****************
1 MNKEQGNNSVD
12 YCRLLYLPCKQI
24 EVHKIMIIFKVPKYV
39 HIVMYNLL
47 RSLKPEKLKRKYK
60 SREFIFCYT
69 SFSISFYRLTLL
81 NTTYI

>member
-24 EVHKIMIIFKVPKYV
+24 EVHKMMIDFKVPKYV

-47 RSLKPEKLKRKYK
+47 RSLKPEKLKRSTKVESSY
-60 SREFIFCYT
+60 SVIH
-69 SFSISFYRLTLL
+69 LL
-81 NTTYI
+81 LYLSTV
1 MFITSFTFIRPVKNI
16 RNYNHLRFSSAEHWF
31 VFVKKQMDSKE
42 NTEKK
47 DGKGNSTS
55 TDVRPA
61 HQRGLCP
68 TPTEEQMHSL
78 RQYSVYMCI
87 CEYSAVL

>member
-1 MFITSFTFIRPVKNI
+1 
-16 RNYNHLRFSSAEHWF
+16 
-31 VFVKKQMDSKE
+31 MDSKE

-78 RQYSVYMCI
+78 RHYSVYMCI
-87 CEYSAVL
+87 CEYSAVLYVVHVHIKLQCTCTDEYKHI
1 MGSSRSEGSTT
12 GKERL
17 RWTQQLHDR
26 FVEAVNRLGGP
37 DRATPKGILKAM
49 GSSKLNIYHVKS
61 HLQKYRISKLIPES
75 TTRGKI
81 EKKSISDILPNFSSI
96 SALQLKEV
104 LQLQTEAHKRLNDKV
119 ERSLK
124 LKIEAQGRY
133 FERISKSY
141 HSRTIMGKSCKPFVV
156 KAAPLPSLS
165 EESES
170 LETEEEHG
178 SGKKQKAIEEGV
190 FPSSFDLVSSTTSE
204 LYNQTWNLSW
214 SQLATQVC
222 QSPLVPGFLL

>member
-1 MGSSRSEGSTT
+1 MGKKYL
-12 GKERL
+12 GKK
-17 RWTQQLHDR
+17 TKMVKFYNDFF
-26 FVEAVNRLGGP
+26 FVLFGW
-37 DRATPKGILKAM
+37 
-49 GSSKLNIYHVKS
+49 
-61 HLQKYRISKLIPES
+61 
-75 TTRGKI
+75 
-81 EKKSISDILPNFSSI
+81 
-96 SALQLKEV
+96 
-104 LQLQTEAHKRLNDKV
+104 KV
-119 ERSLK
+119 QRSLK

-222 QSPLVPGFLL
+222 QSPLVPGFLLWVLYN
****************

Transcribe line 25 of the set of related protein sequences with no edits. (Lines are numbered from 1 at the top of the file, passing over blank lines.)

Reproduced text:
55 TDVRPA